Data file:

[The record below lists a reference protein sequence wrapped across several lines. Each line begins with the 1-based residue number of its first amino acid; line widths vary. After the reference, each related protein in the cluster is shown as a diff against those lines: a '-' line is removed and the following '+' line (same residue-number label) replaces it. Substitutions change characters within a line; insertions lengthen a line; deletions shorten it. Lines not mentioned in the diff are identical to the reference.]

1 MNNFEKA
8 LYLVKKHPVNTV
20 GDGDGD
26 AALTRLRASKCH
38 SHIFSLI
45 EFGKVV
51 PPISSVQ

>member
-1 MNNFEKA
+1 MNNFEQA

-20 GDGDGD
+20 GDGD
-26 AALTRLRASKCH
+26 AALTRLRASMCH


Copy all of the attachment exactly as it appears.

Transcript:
[The record below lists a reference protein sequence wrapped across several lines. Each line begins with the 1-based residue number of its first amino acid; line widths vary. After the reference, each related protein in the cluster is shown as a diff against those lines: a '-' line is removed and the following '+' line (same residue-number label) replaces it. Substitutions change characters within a line; insertions lengthen a line; deletions shorten it. Lines not mentioned in the diff are identical to the reference.]

1 MNNFEKA
8 LYLVKKHPVNTV
20 GDGDGD
26 AALTRLRASKCH
38 SHIFSLI
45 EFGKVV
51 PPISSVQ

>member
-1 MNNFEKA
+1 MNNFEQA

-20 GDGDGD
+20 GDGD
-26 AALTRLRASKCH
+26 AALTRLRASMCH